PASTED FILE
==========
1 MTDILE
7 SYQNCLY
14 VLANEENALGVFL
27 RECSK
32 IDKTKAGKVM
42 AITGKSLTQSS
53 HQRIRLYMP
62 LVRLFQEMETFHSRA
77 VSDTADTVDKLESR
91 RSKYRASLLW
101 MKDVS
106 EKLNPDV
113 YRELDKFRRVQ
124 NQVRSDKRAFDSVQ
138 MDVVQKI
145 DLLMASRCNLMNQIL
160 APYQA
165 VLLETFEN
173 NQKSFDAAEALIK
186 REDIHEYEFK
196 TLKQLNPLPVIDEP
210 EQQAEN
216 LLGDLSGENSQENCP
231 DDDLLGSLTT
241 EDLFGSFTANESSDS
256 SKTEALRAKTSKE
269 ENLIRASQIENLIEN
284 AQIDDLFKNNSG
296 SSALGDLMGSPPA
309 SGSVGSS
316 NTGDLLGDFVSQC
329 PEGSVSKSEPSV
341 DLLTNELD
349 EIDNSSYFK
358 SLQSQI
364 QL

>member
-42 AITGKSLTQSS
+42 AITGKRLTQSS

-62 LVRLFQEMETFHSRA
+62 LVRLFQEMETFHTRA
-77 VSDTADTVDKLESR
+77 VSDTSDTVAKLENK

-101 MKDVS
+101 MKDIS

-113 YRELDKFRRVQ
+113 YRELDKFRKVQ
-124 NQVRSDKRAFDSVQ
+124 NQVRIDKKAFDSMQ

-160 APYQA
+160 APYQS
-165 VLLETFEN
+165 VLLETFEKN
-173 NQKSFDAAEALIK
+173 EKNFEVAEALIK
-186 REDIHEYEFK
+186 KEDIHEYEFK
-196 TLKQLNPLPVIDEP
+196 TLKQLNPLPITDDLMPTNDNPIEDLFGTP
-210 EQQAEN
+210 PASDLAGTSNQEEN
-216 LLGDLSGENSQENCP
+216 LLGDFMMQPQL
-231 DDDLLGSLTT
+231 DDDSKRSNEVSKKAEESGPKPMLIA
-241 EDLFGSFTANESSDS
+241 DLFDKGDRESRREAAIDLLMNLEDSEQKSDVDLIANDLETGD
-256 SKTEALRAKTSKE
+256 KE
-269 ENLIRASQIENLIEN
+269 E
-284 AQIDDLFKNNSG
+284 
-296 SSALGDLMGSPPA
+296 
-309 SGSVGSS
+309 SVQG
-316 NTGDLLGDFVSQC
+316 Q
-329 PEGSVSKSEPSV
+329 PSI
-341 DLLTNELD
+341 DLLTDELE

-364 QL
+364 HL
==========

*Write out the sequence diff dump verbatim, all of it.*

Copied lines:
1 MTDILE
7 SYQNCLY
14 VLANEENALGVFL
27 RECSK
32 IDKTKAGKVM
42 AITGKSLTQSS
53 HQRIRLYMP
62 LVRLFQEMETFHSRA
77 VSDTADTVDKLESR
91 RSKYRASLLW
101 MKDVS
106 EKLNPDV
113 YRELDKFRRVQ
124 NQVRSDKRAFDSVQ
138 MDVVQKI
145 DLLMASRCNLMNQIL
160 APYQA
165 VLLETFEN
173 NQKSFDAAEALIK
186 REDIHEYEFK
196 TLKQLNPLPVIDEP
210 EQQAEN
216 LLGDLSGENSQENCP
231 DDDLLGSLTT
241 EDLFGSFTANESSDS
256 SKTEALRAKTSKE
269 ENLIRASQIENLIEN
284 AQIDDLFKNNSG
296 SSALGDLMGSPPA
309 SGSVGSS
316 NTGDLLGDFVSQC
329 PEGSVSKSEPSV
341 DLLTNELD
349 EIDNSSYFK
358 SLQSQI
364 QL

>member
-42 AITGKSLTQSS
+42 AITGKRLTQSS

-62 LVRLFQEMETFHSRA
+62 LVRLFQEMETFHTRA
-77 VSDTADTVDKLESR
+77 VSDTSDTVAKLENK

-101 MKDVS
+101 MKDIS

-113 YRELDKFRRVQ
+113 YRELDKFRKVQ
-124 NQVRSDKRAFDSVQ
+124 NQVRIDKKAFDSMQ

-160 APYQA
+160 APYQS
-165 VLLETFEN
+165 VLLETFEKN
-173 NQKSFDAAEALIK
+173 EKNFEVAEALIK
-186 REDIHEYEFK
+186 KEDIHEYEFK
-196 TLKQLNPLPVIDEP
+196 TLKQLNPLPITDDLMPTNDNPIEDLFGTP
-210 EQQAEN
+210 PASDLAGTSNQEEN
-216 LLGDLSGENSQENCP
+216 LLGDFMMQPQL
-231 DDDLLGSLTT
+231 DDDSKRSNEVSKKAEESGPKPMLIA
-241 EDLFGSFTANESSDS
+241 DLFDKGDRESRREAAIDLLMNLEDSEQKSDVDLIANDLETGD
-256 SKTEALRAKTSKE
+256 KE
-269 ENLIRASQIENLIEN
+269 E
-284 AQIDDLFKNNSG
+284 
-296 SSALGDLMGSPPA
+296 
-309 SGSVGSS
+309 SVQG
-316 NTGDLLGDFVSQC
+316 Q
-329 PEGSVSKSEPSV
+329 PSI
-341 DLLTNELD
+341 DLLTDELE

-364 QL
+364 HL